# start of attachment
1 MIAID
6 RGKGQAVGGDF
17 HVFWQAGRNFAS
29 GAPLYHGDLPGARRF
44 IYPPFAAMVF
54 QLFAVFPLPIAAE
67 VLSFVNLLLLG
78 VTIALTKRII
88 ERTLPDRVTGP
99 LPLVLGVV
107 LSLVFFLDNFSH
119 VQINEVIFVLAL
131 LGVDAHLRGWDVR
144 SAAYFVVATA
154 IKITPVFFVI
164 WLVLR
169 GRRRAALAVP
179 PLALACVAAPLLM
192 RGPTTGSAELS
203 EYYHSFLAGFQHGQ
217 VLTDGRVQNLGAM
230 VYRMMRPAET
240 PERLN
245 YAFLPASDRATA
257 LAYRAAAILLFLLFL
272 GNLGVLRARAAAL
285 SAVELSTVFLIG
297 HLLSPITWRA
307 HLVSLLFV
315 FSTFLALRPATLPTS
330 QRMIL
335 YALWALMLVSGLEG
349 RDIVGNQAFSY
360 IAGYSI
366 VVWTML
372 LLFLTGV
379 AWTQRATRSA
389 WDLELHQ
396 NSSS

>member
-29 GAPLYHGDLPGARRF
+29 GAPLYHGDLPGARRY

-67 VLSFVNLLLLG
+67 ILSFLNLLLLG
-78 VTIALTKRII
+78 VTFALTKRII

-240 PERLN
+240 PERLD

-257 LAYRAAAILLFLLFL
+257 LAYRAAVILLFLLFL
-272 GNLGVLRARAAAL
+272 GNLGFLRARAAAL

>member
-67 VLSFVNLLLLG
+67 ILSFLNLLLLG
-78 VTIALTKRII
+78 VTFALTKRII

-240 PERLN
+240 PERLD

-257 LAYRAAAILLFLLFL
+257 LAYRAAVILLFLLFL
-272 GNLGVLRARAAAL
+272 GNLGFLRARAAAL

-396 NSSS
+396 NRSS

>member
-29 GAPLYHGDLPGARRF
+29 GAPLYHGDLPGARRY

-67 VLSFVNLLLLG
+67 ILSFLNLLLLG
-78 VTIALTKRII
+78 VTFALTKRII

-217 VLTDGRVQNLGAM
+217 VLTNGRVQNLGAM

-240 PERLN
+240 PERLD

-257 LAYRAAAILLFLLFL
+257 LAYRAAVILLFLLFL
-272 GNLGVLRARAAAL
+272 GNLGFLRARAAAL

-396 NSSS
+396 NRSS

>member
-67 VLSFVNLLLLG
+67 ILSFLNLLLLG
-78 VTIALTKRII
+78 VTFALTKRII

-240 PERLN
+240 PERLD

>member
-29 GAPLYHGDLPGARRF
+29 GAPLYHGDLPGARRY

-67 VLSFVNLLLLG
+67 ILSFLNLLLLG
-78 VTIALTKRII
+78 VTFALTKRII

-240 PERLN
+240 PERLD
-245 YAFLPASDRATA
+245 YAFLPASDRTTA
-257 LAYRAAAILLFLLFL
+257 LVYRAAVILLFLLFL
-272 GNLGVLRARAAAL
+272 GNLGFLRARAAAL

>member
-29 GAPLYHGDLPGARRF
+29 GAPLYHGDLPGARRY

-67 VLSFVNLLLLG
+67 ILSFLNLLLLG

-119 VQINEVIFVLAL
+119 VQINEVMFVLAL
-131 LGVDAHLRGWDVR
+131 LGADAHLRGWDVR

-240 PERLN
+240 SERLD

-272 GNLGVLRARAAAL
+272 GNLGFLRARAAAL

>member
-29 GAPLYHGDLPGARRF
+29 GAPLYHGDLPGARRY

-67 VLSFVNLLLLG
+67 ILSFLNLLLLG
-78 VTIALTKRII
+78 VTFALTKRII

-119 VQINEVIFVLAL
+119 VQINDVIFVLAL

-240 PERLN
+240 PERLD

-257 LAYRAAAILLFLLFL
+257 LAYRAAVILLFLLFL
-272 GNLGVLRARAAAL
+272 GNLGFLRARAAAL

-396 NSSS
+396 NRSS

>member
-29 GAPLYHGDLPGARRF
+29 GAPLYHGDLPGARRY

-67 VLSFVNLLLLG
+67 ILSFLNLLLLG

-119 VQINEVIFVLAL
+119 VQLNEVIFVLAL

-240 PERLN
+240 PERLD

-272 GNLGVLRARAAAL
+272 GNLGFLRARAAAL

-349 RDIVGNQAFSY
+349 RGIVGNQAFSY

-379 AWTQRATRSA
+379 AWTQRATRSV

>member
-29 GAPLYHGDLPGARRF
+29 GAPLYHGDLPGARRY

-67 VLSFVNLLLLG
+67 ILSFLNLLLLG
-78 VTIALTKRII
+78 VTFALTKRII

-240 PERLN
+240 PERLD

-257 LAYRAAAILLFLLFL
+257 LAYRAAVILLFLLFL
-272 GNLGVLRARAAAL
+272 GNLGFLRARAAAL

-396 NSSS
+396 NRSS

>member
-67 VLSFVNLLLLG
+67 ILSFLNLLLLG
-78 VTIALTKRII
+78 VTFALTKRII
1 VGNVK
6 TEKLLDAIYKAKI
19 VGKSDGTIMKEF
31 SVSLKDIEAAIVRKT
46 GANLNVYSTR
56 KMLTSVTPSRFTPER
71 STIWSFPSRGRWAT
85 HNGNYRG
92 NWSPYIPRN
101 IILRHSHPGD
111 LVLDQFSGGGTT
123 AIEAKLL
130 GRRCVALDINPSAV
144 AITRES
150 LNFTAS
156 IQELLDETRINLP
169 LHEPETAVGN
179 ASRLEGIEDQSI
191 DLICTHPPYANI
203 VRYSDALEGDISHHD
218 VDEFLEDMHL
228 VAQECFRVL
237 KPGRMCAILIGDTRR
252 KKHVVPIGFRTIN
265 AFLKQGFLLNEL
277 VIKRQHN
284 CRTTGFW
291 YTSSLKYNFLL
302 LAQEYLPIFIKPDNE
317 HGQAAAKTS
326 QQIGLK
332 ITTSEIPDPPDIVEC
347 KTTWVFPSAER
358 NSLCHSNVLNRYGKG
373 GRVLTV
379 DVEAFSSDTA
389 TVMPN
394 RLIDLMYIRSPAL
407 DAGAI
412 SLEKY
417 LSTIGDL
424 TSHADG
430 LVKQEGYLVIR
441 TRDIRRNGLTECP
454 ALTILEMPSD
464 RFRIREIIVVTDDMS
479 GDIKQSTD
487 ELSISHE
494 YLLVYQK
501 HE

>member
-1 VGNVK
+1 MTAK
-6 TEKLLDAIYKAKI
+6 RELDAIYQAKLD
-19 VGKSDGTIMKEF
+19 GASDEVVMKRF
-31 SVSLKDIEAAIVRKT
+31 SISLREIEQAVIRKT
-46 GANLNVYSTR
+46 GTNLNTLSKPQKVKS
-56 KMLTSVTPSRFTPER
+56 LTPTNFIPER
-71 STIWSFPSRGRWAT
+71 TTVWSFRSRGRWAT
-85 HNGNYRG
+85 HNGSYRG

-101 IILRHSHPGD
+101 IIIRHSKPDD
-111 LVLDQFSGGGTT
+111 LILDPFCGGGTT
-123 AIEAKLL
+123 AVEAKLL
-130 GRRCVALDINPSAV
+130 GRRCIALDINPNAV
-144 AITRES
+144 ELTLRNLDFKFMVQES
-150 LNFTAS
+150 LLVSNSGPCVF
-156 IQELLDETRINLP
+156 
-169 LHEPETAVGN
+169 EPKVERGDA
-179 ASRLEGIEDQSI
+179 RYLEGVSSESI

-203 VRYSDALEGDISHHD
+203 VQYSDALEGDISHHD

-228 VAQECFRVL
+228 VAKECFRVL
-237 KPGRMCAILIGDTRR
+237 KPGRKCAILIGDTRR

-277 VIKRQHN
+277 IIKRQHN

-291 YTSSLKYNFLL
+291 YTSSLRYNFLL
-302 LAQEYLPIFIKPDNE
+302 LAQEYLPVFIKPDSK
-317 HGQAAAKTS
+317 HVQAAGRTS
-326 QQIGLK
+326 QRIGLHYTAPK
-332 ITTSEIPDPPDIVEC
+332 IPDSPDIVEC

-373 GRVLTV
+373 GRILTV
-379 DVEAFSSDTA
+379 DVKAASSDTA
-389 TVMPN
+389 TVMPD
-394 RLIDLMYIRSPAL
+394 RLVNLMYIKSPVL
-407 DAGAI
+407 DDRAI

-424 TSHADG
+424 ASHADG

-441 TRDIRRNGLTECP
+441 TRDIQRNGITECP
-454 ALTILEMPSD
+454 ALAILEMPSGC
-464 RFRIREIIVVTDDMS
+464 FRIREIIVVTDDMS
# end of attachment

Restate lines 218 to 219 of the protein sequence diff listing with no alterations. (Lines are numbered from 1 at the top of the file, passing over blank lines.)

494 YLLVYQK
501 HE